A Massachusetts high school has been in the news this week because of controversy surrounding the theme of its upcoming dance. What is this theme that has sparked so much debate?

The “Virginity’s Overrated” Dance?

The “Whites Only” Bash?

The “What’s So Bad About Terrorism” Prom?

Nope. Lexington High School students held a vote to choose “American Pride” as their dance theme, and that was enough to provoke concerns from Assistant Superintendent Carol Pilarski. In an interview with local news station WHDH, she said, “Given the diverse demography of our community, it was suggested by school advisors that the students consider a ‘national pride’ theme so they could represent their individual nationalities.”

That’s right. In Lexington, Massachusetts – the site of the “shot heard ’round the world” that inspired the Revolutionary War – the thought of having American pride is too controversial to pass without debate.

For a time, it appeared as though school officials were going to implement the “national pride” theme, but the backlash was intense enough to make them reconsider.

“It’s a lot of hypersensitivity to being politically correct,” one Lexington student told WHDH.

“People consider America to be a melting pot,” said student Sneha Rao, “so the fact that it was even considered offensive is what people are a little surprised about.”

Lexington Principal Laura Lasa told FoxNews.com that the dance was never officially canceled. “We were in a conversation with the kids about how the theme would be presented so that we could make sure that it was inclusive to all students.” She said that the high school was merely “being mindful of the fact that we want kids to have pride in America, and also the fact we have students from all over the world that move to Lexington.”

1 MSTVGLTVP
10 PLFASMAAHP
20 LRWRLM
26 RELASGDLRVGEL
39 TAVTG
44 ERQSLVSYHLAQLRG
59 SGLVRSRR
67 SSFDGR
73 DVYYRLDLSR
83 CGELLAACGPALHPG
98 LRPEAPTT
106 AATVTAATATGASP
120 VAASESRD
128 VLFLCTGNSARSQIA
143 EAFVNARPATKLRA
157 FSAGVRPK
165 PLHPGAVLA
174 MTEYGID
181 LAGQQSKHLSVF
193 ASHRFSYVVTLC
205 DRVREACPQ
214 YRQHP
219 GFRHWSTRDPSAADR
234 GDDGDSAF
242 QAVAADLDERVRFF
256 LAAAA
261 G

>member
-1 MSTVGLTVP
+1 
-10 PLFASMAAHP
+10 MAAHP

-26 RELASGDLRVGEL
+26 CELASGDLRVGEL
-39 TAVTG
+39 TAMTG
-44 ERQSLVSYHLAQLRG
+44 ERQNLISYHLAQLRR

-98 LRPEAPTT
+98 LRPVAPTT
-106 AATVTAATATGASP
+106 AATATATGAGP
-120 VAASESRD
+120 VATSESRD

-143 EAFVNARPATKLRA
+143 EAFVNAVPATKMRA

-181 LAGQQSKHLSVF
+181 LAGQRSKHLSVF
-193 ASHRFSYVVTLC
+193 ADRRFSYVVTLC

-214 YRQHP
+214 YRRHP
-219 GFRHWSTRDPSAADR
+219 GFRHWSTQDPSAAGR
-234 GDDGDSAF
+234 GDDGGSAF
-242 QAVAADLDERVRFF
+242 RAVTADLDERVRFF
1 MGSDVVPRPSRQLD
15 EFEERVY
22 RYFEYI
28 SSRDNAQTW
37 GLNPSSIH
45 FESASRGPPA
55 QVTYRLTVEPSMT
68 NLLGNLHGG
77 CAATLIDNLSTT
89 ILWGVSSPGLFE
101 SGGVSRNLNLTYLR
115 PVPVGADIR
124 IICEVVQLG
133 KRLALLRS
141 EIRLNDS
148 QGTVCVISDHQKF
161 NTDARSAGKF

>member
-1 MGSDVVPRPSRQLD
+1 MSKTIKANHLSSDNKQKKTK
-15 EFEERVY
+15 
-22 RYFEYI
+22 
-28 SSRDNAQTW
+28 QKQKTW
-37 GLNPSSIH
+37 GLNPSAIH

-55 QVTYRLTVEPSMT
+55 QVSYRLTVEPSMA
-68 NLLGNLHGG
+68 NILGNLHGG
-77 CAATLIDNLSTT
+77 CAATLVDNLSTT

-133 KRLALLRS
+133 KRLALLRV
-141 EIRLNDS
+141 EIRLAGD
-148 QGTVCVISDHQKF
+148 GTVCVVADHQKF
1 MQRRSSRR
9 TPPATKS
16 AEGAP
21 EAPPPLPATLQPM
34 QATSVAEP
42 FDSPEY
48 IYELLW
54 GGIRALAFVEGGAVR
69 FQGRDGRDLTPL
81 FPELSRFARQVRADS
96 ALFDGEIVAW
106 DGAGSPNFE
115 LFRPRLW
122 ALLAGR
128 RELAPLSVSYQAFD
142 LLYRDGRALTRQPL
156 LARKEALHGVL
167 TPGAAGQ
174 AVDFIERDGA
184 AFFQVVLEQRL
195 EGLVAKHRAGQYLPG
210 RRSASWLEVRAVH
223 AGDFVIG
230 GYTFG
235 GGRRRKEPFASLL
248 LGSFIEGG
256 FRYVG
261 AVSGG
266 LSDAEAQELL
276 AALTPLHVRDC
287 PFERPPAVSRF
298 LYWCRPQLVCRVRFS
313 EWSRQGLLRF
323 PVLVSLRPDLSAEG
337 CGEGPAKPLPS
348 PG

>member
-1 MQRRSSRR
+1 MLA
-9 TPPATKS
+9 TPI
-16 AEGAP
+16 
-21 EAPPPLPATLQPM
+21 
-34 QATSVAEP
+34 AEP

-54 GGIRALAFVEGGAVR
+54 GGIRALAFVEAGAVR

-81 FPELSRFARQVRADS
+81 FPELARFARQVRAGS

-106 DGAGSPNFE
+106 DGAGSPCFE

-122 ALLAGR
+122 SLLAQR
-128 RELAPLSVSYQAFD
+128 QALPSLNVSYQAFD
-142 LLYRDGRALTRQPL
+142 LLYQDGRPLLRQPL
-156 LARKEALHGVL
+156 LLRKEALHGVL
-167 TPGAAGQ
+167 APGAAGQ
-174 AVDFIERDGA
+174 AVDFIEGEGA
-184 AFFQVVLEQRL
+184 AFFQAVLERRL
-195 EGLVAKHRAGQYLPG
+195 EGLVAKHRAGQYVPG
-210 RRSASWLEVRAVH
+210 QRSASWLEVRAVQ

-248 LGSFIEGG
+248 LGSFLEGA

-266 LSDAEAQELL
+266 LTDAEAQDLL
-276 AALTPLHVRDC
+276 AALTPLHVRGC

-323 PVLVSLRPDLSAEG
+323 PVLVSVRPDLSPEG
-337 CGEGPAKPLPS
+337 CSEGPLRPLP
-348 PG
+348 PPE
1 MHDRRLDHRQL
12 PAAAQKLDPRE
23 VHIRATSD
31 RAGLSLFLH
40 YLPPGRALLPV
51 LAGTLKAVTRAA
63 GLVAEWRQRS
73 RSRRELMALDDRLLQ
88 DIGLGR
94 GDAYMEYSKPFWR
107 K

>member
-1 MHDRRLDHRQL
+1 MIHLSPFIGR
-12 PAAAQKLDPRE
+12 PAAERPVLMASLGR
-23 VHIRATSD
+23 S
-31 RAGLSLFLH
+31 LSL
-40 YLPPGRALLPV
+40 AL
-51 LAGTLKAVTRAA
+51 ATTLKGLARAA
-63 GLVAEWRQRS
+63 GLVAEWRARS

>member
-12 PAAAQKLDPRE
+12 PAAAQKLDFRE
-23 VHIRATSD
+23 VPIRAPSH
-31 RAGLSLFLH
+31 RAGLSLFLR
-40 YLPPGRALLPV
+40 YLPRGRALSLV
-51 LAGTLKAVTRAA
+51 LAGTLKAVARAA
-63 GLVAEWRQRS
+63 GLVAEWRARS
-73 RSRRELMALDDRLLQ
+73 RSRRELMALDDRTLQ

But…that’s all the more reason to celebrate an American Pride dance. Some of the most patriotic Americans I’ve ever met are those who have emigrated here from other countries. These immigrants have a perspective on freedom that many natural-born citizens can never fully appreciate. The concept of “American pride” is not an exclusionary one. To the contrary; part of what we celebrate when we talk about that pride is our immigrant heritage.

If we’ve reached the point where we think about patriotism as a dirty, racist concept, then we really have lost our way as a nation. But as we’ve seen at the University of California, there are those who think the flag itself is a symbol of oppression and hate. And liberals have increasingly moved to consider anything that happened in America before, say, 1967 or so to be shameful and despicable.

Every time some jackass runs off his mouth, we are supposed to have a “national dialogue” on whatever liberal idea is being promoted that month. Well, maybe it’s time we had a national dialogue about patriotism. And we’d better have it quick, because if we wait too long, we may find it’s one of those topics we just can’t talk about without offending someone. In fact, if we wait much longer, we may not be allowed to talk about it at all.